In My Brain While Sleeping… You’re Looking At The Creator Of “Ilusión Óptica Mexicana Brillante”

I’ve been on a bit of a drought in regard to dreams lately.  I’ve had a few false starts, such as:

  • A dream about a movie starring The Two Coreys (Haim and Feldman, back in the day in their prime) and they were trying to get their parents to marry each other à la the Parent Trap.
  • A dream where I went on a Muppet hunting safari but didn’t know it.
  • A dream where I realized how funny it is to put “The” in front of various subjects, like The Fonz, The Hamburger, The State, and The Sex.

But last night, I had a vision about a vision like no other… I had inadvertently developed a new art form dubbed:

Ilusión Óptica Mexicana Brillante

Okay, I’ll admit that I don’t know Spanish, and I don’t exactly remember the hack job that went on in my subconscious (although it was kinda close to the above Babel Fish translation), but for you gringos it means:

Shiny Mexican Optical Illusion

Turned out I wasn’t the one that originated the name.  There once was a Mexican artist/philosopher that initially proposed the possibility of what I accomplished.  His theory:

Two images can be created on top of each other.  One will be visible in reflective light, and one will be visible in non-reflective light. – a Mexican artist/philosopher

So in some alcoholic stupor reeking of brilliance, I drew a picture that looked like this in “reflective light” (whatever that means):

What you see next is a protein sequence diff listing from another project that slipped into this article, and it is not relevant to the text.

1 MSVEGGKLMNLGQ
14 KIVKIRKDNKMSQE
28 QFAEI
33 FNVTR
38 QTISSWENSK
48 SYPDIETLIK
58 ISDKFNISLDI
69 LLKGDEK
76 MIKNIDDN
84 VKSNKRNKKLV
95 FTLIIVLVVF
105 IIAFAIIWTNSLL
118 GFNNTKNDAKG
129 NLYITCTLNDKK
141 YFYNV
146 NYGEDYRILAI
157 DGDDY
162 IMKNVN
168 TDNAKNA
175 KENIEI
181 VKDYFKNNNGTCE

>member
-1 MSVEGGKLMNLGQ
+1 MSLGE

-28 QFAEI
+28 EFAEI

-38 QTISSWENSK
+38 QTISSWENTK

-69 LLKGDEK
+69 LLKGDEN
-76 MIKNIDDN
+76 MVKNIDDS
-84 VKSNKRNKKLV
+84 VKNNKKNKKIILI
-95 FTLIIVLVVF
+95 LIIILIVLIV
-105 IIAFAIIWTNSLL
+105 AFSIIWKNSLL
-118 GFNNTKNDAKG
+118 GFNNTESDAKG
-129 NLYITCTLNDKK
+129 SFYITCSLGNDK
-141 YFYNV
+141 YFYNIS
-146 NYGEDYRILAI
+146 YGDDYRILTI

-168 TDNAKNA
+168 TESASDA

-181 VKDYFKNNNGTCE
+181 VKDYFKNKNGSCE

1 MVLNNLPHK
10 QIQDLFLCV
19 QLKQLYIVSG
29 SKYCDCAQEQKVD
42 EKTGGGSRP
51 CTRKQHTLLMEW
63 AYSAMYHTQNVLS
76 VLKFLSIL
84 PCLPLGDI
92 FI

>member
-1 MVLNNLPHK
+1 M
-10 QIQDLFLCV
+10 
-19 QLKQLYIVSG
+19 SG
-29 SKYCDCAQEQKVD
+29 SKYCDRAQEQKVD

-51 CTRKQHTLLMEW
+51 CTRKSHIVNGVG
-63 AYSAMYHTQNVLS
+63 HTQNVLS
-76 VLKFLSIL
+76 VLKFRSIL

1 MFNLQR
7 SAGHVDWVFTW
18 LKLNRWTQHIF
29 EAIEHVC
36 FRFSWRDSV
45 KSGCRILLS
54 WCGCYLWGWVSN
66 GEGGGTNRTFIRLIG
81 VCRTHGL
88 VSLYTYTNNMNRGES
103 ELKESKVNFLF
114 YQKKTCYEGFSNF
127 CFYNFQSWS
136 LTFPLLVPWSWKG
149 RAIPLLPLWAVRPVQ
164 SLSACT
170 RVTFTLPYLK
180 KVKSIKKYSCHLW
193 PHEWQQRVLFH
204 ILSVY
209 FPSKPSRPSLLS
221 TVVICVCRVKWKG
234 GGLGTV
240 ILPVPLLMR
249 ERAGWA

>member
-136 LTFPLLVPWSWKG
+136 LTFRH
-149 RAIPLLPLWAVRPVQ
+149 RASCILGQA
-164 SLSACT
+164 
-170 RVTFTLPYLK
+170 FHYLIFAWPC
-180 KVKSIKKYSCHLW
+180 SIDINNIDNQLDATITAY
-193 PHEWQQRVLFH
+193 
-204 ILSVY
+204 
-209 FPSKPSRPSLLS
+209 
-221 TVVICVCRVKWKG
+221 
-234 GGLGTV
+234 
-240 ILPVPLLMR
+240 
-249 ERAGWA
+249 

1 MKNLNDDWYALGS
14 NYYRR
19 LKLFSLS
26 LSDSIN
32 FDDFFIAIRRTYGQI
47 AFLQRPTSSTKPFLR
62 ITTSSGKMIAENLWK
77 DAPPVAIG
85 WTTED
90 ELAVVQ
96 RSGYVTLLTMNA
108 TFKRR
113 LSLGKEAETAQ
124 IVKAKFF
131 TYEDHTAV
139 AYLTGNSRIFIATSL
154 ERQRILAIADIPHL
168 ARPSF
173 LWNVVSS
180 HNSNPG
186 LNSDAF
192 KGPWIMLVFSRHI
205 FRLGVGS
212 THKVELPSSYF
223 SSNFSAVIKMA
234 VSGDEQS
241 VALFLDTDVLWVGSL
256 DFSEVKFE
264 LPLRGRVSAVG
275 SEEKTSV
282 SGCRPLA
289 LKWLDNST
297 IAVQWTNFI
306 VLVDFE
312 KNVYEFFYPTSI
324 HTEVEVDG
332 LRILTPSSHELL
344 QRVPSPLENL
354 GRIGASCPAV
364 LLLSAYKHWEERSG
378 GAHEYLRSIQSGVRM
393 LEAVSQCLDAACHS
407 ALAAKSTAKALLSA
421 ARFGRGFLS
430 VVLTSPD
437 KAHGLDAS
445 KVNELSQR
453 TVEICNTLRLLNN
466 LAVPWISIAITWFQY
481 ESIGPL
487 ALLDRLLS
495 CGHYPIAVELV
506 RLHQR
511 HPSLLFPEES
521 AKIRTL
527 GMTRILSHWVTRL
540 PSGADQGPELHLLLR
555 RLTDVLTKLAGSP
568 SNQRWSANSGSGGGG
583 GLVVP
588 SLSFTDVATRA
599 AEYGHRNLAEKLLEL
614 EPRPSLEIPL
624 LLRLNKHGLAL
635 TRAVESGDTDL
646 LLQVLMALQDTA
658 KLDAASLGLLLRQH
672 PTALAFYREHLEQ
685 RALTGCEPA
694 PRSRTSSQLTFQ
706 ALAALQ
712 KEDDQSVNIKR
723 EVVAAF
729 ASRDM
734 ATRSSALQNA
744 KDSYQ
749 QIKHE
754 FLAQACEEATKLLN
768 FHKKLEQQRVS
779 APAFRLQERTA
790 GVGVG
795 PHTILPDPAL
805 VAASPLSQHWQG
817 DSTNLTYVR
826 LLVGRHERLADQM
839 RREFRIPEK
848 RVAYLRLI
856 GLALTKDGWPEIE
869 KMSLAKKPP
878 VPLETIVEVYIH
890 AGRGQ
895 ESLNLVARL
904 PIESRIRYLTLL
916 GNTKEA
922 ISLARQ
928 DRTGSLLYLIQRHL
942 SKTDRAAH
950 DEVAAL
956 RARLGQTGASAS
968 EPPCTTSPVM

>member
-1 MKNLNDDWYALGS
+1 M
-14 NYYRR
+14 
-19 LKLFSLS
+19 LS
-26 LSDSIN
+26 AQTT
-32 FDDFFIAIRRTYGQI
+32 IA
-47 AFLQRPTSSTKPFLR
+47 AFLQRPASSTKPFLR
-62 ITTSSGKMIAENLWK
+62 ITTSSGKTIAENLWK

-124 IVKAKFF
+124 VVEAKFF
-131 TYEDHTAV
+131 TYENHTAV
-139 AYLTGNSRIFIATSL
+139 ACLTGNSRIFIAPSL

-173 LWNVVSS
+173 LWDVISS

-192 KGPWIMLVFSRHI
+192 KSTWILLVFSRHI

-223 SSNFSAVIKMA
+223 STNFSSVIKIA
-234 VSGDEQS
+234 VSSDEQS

yellowcar

And in “non-reflective light” (again, whatever that means), the artwork looked like this:

3dmap

I drew it as a doodle.  A throw away scribble on crinkled scrap paper.  But someone – the right someone – saw it, and heralded me as a mathematical genius for pulling off the Ilusión Óptica Mexicana Brillante manually. 

In fact, it was a forgotten art theory, and I was thrust into the limelight, not unlike Andy Warhol.  My fifteen minutes were beginning after my scribble was purchased  for $500,000 by an unknown collector.  Duplicates of my work were sold in bulk at mall stores built just for my Shiny Mexican Optical Illusion.  The hype was similar to the interest over those pictures you stared at to see sunken treasure ships and sharks.

But I couldn’t live up to the expectations and failed to duplicate my success.  14:58, 14:59, 15:00 minutes hit, and I woke up.

Here’s the thing… I feel I could duplicate the Ilusión Óptica Mexicana Brillante  in real life.  I only need to figure out to create “non-reflective light.”

INGREDIENTS: Two cold pieces of pizza and a couple pitchers of Blue Moon.

Advertisements